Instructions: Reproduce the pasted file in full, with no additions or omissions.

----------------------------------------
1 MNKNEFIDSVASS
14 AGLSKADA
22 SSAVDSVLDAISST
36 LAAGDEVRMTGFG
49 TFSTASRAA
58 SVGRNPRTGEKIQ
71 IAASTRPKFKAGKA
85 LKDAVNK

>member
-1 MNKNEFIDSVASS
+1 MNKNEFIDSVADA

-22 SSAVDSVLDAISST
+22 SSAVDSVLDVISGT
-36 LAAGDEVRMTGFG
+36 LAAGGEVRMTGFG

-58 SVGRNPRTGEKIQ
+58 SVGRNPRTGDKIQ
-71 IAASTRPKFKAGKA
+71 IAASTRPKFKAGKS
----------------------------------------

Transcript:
1 MNKNEFIDSVASS
14 AGLSKADA
22 SSAVDSVLDAISST
36 LAAGDEVRMTGFG
49 TFSTASRAA
58 SVGRNPRTGEKIQ
71 IAASTRPKFKAGKA
85 LKDAVNK

>member
-1 MNKNEFIDSVASS
+1 MNKNEFIDSVADA

-22 SSAVDSVLDAISST
+22 SSAVDSVLDVISGT
-36 LAAGDEVRMTGFG
+36 LAAGGEVRMTGFG

-58 SVGRNPRTGEKIQ
+58 SVGRNPRTGDKIQ
-71 IAASTRPKFKAGKA
+71 IAASTRPKFKAGKS